“That was our first meeting with the Chargers and it set the stage for everything else,” Manolatos writes, “including last week’s announcement that the team was moving to Los Angeles.”
Will The Rey Be King of the Castle?
• The Rey, a new 22-story, 478-apartment luxury complex downtown that could grow even bigger, offers nice views at high prices. “Its opening comes as national trends appear to show a major slowdown in rent growth for luxury units,” the U-T reports, “but most local experts say San Diego will not suffer the same fate because the need for more apartments is so high.”
• Airbnb says taxes on its rent-a-room services added $7 million to San Diego’s coffers in 2016. The smaller cities of Portland, Ore., and San Francisco got $4 million and $19 million, respectively.
Border Report: Gas Protests Heat Up
The Border Report, our news digest about the border and Mexico, highlights the continuing protests against spikes in gas prices.
A local crossing is making big news. “The gasolinazo protests have roiled Mexico, but the El Chaparral border crossing has become an unexpected flashpoint in the demonstrations,” writes VOSD contributor Brooke Binkowski. (For more, check our photo coverage last week.)
“The United States has repeatedly closed the crossing at Mexico’s behest in response to crowds gathering there and taking over the checkpoints to let cars into the country without inspections,” Binkowski reports. “Smaller groups have also converged at the Otay crossing.”
Culture Report: New Chief at Chinese Historical Museum
Among many other topics, this week’s VOSD Culture Report checks in with the new boss at the San Diego Chinese Historical Museum.
She reached out to locals via offers and free admissions and discovered this: “We found that people really wanted a more dynamic museum that explored in-depth themes and things that tied to everyday life.” So a new exhibit looks at Chinese technology from the past to today.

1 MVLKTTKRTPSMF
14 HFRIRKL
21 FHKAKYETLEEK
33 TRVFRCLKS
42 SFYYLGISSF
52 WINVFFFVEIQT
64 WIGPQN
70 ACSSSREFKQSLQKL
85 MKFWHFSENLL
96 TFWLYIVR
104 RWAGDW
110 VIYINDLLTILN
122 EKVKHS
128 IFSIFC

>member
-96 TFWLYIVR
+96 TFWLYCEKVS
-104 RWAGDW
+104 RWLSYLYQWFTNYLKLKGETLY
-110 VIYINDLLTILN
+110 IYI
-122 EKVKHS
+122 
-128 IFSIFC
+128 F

Several years ago, I explored San Diego’s hidden Chinese history in a VOSD Q-and-A with the museum’s curator.
As I wrote, “for about a century, several blocks of downtown were home to hundreds of Chinese people and their families. Banned from citizenship and forbidden from crossing north of Market Street, they created their own community next to a red light district of brothels and saloons.” I followed up with another story here.
Sports Podcast: The Bolts Have Bolted
Sports podcast The Kept Faith, a member of the VOSD Podcast Network, digs into the deep and dark agony of the loss of the Chargers with guests Nick “Padres Haiku” Burmeister, VOSD’s Andy Keatts and comedian Jono Zalay.
• So about that stadium. Yeah, the one in Mission Valley. Q-something-or-other. Ring a bell? In a word: Eh.
Wait. Maybe it still has a purpose other than a reminder of boondoggles past. U-T columnist Logan Jenkins raises the prospect of doing something unheard of in a city devoted to build-build-build: shrinking the stadium formerly named for sports writer Jack Murphy. “San Diego is in a position to watch the Q shed its ugly growth spurts and let The Murph re-emerge with one helluva view of the mountains,” he writes.
But isn’t the place, you know, a dump? Not so, says a guru who “believes people overreact to chipped tile or ‘Coke stains on concrete,’ cosmetic flaws easily fixed. As for dated amenities like the scoreboard, you can always ‘unplug old stuff and plug in new stuff.’”
Maybe we won’t even recognize the “M” once they get done with the makeover. That could be really great just as long as it doesn’t look permanently surprised like some other facelift veterans around here.
Randy Dotinga is a freelance contributor to Voice of San Diego. He is also immediate past president of the 1,200-member American Society of Journalists and Authors (asja.org). Please contact him directly at email@example.com and follow him on Twitter: twitter.com/rdotinga.